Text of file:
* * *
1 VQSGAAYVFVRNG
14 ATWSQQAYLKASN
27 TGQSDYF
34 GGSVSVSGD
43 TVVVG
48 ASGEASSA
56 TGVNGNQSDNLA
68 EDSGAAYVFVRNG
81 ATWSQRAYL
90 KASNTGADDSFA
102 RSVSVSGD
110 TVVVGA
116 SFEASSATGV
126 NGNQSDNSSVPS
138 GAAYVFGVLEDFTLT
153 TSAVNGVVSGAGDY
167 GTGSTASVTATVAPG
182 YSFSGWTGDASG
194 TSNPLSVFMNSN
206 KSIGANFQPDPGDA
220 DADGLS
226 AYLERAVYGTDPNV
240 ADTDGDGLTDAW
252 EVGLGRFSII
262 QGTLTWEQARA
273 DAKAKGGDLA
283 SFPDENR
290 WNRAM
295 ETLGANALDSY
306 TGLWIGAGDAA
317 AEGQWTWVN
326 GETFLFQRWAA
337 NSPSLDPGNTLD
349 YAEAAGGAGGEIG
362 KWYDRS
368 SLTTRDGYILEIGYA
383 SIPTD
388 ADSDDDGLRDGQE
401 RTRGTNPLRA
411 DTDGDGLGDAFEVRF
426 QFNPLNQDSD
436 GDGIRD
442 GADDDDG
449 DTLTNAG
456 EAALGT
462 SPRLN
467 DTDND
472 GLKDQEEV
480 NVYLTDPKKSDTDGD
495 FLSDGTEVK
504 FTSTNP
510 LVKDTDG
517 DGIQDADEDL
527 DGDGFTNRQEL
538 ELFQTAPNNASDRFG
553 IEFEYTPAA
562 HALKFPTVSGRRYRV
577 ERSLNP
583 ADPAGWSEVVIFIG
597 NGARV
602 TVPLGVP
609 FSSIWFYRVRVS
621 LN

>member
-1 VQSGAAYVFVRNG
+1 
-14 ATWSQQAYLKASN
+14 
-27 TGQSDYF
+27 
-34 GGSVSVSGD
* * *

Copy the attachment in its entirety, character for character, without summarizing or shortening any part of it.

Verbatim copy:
1 VQSGAAYVFVRNG
14 ATWSQQAYLKASN
27 TGQSDYF
34 GGSVSVSGD
43 TVVVG
48 ASGEASSA
56 TGVNGNQSDNLA
68 EDSGAAYVFVRNG
81 ATWSQRAYL
90 KASNTGADDSFA
102 RSVSVSGD
110 TVVVGA
116 SFEASSATGV
126 NGNQSDNSSVPS
138 GAAYVFGVLEDFTLT
153 TSAVNGVVSGAGDY
167 GTGSTASVTATVAPG
182 YSFSGWTGDASG
194 TSNPLSVFMNSN
206 KSIGANFQPDPGDA
220 DADGLS
226 AYLERAVYGTDPNV
240 ADTDGDGLTDAW
252 EVGLGRFSII
262 QGTLTWEQARA
273 DAKAKGGDLA
283 SFPDENR
290 WNRAM
295 ETLGANALDSY
306 TGLWIGAGDAA
317 AEGQWTWVN
326 GETFLFQRWAA
337 NSPSLDPGNTLD
349 YAEAAGGAGGEIG
362 KWYDRS
368 SLTTRDGYILEIGYA
383 SIPTD
388 ADSDDDGLRDGQE
401 RTRGTNPLRA
411 DTDGDGLGDAFEVRF
426 QFNPLNQDSD
436 GDGIRD
442 GADDDDG
449 DTLTNAG
456 EAALGT
462 SPRLN
467 DTDND
472 GLKDQEEV
480 NVYLTDPKKSDTDGD
495 FLSDGTEVK
504 FTSTNP
510 LVKDTDG
517 DGIQDADEDL
527 DGDGFTNRQEL
538 ELFQTAPNNASDRFG
553 IEFEYTPAA
562 HALKFPTVSGRRYRV
577 ERSLNP
583 ADPAGWSEVVIFIG
597 NGARV
602 TVPLGVP
609 FSSIWFYRVRVS
621 LN

>member
-1 VQSGAAYVFVRNG
+1 
-14 ATWSQQAYLKASN
+14 
-27 TGQSDYF
+27 
-34 GGSVSVSGD